Here are four key lessons to consider as we seek to make the progressive grassroots movement a permanent fixture:

  • We must continue to think of ways to make activism social and inclusive. Parents and their kids are a relatable face of a campaign (no one ever slammed the door in our faces when I was out there with my pre-teen daughter and teenage son). But everyone likes their organizing to be social, kids or no. We got many more registrants for canvassing events when we promised group dinners and other camaraderie with like-minded citizens. 

  • We have an equity issue. I was able to devote as much time as I did because my kids are older (now 11, 14, and 18), my wife picked up a great deal of the parenting slack, and we had the resources to devote many weekends to activism. There is no doubt that our volunteers skewed white and affluent. But working-class families and families of color have even more at stake, and we need to do a better job making our activities more accessible to them. We started a stamp donation pool to bring more equity to our postcard writing efforts, but that’s just a start.

  • We need more information-sharing regarding what works and what doesn’t. Individual groups have a wealth of anecdotal evidence, but there is no centralized repository for our experiences. We don’t always have the resources to do conclusive and controlled studies, but we want to know the impact of our efforts and change course if there are better uses of our time. At the same time, grassroots groups need to use the tools we do have to measure our own effectiveness. It may be hard to measure how many additional votes we earned for our candidates, but we can certainly do a better job tracking what brings out the most volunteers.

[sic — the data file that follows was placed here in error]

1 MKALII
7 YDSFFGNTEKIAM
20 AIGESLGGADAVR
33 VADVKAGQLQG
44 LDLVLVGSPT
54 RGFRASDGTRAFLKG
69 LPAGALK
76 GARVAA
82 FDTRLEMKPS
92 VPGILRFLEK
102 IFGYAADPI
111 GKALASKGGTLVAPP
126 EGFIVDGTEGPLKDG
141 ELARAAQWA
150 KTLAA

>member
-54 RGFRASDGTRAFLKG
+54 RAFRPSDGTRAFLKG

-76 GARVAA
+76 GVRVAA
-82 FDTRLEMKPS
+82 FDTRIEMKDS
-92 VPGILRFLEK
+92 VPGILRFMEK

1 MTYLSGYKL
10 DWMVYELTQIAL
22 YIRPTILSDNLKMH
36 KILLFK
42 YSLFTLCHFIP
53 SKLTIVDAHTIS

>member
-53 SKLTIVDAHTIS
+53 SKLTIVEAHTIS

• We need to coordinate with parties but show less deference. It’s important to work with campaigns, parties, and well-established local groups to avoid duplicating efforts — or worse, working at strategic cross-purposes. But at the same time, grassroots groups should be unafraid to express our concerns if we think something isn’t working. As noted above, the Democrats abandoned in-person voter registration and canvassing as soon as COVID hit, but in short order it became clear that we could leave our houses safely if we stayed outdoors, wore masks, and maintained social distancing. I believe we paid a price in November as the GOP ended up out-registering and out-knocking us in local races where our candidates started with less name recognition than Joe Biden. Going forward, organizers should trust our instincts.

  • Grassroots and party organizations are not an either/or. Parties should find ways to embrace grassroots energy without trying to co-opt it, like the Arlington Dems have done. At the same time, grassroots leaders should consider joining their local party structure and changing it from the inside. Often, they could use the jolt of energy, creativity, and youth that the grassroots provide.